Post by Ross Post by Agamemnon
So what was Stallone's Judge Dredd movie based on then?
Close as anyone who's ever read the REAL Judge Dredd can tell, a
couple of people in a bar who'd once seen a Dredd comic from a
distance through a dirty window speculating on what it might be about
and getting it wrong in pretty much ever concievable way.
Well, I dunno. I watched part of it the other day on Youtube, by
coincidence. It's actually got quite a lot of the comic in it. The main
mistake was some Hollywoodisation, which every movie has to do to some
degree- the trick is getting the right balance. Stallone was miscast- but
then he's miscast as anything but a punch-drunk boxer, what with the
dim-witted look and slurred speech. They added "comic" relief with Rob
Schneider. They had Dredd take his helmet off, unaware of how much hardcore
fans would bitch about that. Not many A-List actors would do a film with
their face covered all the way, at least back then.
I think Dredd is one of those things like Batman and (original) Star Trek
that has a whole mythology built up by fans that it was something it wasn't.
Like, Batman (or Bat Man, whatever) was this hardcore gritty adult thing-
then you look back and it wasn't, it was some guy dressed as a clown and
also the Joker. And "let's go down to the Bat Cave and polish the Batmobile,
Dick!". For kids. The "darkness" was Frank Miller's re-invention in the 80s.
But the idea it was always serious and dark acts as a justification for
being a fan of silly old Golden Age comics. Likewise, Roddenberry created a
myth on the convention circuit that Trek had been this great philosophical
thing, but when you watch the episodes, it never was- it was a fun sci-fi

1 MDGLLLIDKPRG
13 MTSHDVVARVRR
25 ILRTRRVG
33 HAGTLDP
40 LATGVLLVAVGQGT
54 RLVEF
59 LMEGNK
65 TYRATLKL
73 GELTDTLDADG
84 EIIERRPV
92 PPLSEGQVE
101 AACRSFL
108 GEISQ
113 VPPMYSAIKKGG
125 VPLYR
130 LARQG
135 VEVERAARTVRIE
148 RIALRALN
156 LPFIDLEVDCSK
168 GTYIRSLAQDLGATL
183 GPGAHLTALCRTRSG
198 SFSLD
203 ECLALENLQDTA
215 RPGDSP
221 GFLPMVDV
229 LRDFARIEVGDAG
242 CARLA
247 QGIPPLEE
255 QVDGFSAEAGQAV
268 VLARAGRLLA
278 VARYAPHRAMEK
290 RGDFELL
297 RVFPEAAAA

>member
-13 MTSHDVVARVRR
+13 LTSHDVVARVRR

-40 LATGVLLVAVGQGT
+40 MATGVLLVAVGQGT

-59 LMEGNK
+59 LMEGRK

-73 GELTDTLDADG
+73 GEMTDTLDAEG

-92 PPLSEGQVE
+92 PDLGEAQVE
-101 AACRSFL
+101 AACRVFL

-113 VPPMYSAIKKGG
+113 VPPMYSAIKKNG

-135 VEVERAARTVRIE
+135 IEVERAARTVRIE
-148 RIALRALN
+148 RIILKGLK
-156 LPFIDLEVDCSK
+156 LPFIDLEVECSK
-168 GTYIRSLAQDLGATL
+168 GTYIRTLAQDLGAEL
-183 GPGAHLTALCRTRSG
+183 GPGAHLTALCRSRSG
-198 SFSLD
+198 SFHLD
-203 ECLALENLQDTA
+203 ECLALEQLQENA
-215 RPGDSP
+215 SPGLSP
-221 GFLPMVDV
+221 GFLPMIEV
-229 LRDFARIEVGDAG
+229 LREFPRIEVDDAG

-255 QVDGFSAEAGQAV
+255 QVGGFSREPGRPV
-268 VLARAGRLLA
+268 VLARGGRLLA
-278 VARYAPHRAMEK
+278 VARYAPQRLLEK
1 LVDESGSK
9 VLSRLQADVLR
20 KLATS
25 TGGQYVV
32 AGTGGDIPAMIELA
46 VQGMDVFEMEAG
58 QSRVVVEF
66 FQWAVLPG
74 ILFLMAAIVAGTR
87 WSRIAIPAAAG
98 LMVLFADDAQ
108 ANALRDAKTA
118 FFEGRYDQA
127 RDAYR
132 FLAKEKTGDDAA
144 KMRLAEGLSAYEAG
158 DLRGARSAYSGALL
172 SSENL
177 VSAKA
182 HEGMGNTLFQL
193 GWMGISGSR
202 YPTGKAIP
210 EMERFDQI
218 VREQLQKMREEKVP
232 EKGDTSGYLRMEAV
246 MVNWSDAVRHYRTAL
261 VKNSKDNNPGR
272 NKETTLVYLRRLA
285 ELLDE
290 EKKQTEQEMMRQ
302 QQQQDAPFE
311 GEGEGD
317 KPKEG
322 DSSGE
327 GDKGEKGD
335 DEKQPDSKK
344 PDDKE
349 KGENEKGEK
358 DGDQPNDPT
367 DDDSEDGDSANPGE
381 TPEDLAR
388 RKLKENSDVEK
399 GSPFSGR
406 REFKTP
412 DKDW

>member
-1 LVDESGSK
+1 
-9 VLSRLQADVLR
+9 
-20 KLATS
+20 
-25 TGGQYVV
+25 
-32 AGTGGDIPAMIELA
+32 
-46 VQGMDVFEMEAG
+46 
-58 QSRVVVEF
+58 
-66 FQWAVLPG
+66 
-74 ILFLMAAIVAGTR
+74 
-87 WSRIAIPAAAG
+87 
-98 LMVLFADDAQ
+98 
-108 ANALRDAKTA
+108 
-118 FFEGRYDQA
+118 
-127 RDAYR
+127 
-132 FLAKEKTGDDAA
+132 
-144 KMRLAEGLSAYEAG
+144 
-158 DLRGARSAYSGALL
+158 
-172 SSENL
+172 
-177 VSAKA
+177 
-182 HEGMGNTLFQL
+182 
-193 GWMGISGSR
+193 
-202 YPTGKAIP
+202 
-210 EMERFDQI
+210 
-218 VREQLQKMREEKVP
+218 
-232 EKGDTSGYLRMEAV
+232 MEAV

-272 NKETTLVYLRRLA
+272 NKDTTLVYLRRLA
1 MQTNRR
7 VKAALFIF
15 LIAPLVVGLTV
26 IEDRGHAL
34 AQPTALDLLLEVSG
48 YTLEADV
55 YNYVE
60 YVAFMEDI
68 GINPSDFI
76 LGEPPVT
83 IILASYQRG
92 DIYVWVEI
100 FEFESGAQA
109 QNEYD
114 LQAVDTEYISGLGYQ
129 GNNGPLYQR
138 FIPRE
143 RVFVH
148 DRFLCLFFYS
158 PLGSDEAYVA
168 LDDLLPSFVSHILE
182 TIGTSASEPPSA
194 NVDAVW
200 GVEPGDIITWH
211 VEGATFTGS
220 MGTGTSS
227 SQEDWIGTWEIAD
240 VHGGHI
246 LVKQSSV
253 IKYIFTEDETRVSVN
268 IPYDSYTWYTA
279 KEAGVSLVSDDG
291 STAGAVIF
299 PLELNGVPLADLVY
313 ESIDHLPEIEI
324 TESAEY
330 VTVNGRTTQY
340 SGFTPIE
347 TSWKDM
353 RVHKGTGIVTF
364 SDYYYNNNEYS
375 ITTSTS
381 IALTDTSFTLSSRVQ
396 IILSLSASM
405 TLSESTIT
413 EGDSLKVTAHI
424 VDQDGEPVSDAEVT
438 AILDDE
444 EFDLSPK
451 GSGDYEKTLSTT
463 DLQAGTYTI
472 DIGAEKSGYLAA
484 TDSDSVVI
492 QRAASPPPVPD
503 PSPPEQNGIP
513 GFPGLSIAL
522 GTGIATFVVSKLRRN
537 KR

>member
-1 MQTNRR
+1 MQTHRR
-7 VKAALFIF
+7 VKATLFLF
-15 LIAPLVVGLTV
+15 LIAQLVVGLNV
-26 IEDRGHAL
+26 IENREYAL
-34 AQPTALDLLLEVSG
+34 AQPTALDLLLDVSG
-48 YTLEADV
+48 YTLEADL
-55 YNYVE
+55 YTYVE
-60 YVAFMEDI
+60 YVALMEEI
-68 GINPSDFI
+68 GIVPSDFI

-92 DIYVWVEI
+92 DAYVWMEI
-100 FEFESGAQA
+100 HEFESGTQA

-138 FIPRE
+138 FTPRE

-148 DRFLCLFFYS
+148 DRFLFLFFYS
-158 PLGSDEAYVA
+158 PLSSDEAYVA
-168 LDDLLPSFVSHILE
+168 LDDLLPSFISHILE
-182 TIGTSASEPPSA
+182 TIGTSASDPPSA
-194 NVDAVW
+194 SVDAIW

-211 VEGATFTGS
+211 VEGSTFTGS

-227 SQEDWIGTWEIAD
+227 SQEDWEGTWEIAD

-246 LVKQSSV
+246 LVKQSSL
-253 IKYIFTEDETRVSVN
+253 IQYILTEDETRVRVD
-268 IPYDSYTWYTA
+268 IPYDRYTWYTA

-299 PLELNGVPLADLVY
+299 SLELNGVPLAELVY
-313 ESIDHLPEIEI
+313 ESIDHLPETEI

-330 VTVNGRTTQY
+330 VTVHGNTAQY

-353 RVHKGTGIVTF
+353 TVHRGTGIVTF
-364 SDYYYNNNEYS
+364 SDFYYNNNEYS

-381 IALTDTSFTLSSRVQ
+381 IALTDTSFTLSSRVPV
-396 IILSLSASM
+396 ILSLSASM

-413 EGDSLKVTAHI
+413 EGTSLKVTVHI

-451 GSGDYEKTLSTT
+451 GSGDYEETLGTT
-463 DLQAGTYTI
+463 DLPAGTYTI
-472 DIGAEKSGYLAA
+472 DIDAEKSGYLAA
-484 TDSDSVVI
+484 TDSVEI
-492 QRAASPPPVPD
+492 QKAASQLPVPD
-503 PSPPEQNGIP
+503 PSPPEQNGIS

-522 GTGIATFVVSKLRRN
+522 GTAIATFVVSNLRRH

adventure series in the classic 60s formula; it had one or two "liberal"
ideas in it, but as Harve Bennet said, when he was producer of Wrath of
Khan; Roddenberry talked his ear off about all these things the series was
supposed to have been, then Bennett went and actually watched the episodes,
and they weren't there.
Likewise, Dredd. It's a kid's comic strip, and a satire of police dramas
with everything turned up to 11. And you read the old comics (i did when I
was a kid) and there was all this wacky silly stuff in there, that created
this surreal universe. But then you get all these people saying, "it's
supposed to be deadly serious", and it's like they don't get the fact that
it was taking the piss. In that sense, it's quite disturbing that apparently
there are all these people out there who don't get that making a cop "judge,
jury and executioner" and having him pack people off to the cubes for
trivialities like jaywalking and the whole "citizen" tacked on there was a
reaction against the Dirty Harry type stuff- you know, where The Cop is
always right, and held back from doing justice by those pesky Constitutional
Safeguards and Due Process and that stuff.
So in that sense, Dredd was a quirky British take on the American style of
fascism; and it used a lot of humour, surreality, and quirkiness to make
that whole world work. Asking for it to be too serious seems to me to be
missing the point.